Based on fairly standard techniques we can look at bunching in taxable income data to get an idea of how much individuals manipulate their earnings to avoid paying a higher marginal tax rate. We can see that nice and clearly with our buddies “high income self-employed Aussies” right here:
Look at that spike in response to an 8 percentage point increase in the tax rate! Now such a spike can be the result of a bunch of things, actively adjusting who receives the earnings, when you receive the earnings, rounding bias in reporting an income amount, and a decision to change behaviour (such as work less) in order to earn that amount.
Self-employed people have the most ability to do this, but you do see these types of spikes occur all across the income distribution – including for low income earners at their tax brackets.
So what about benefit recipients when faced with the abatement rate going up by 50 percentage points – that is a big tax change, so it should be pretty wild right?
On this basis it doesn’t look like there is much of an “intensive margin” response by those on benefits. Similar non-responses show up across a variety of periods and also at the second threshold – while responses are quite typical at tax thresholds in Australia.
So tapering is all good right – as long as we are morally comfortable with these high tax rates on this group (which will still be negative tax rates when we think about it in terms of “redistribution”) no behaviour no problems?
Other margins: Mutual obligations and participation
Not so fast. Lets start with the elephant in the room – what about the 75-80% of JobSeekers who aren’t working? There is the reason the micro note starts with a clear definition of which margin we are looking at – because the response of these individuals also matters, and isn’t included.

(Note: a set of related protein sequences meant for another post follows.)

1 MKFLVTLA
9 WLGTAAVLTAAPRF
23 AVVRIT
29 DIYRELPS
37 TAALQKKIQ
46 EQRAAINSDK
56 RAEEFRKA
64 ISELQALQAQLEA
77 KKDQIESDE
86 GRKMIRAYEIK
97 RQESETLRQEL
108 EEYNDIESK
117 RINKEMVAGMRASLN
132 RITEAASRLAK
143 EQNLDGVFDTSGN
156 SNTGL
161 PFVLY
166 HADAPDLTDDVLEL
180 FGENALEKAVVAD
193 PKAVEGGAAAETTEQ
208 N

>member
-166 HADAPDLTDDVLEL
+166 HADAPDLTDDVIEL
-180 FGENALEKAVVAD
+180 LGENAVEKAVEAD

Pushing up the income free zone to around $300 would provide a lump sum to everyone who is on the benefit and earning above that amount of $75. It would also pull a few higher low income earners onto the payment. But most importantly, it would reduce the EATR for a minimum wage worker who want to work part time in this range by around 8%.
The potential to bring in an extra $75 a fortnight if you can find a job that pays anywhere between $300 and $1,000 a fortnight could have implications for people’s willingness to participate – and it could be that any labour supply action you see occurs there. This is an important reflection as noted here:
A ‘large’ extensive elasticity at low earnings can ‘turn around’ the impact of declining social weights implying a higher transfer to low earning workers than those out of work, in turn providing an argument for lower tax rates at low earnings and a role for earned income tax credits.Blundell, Bozio, Laroque (2011)
Information and barriers